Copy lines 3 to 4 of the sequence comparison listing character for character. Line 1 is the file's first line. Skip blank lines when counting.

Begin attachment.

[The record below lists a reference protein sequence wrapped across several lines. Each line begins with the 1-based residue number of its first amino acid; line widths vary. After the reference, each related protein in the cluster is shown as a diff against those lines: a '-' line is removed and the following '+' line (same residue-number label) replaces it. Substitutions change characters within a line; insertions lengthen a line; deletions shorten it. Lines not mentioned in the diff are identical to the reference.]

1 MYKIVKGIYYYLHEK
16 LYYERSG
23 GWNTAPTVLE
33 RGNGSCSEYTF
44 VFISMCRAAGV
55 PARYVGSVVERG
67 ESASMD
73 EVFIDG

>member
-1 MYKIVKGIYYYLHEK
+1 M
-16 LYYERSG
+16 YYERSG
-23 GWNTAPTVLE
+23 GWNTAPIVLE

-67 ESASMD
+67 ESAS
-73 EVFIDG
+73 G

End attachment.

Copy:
16 LYYERSG
23 GWNTAPTVLE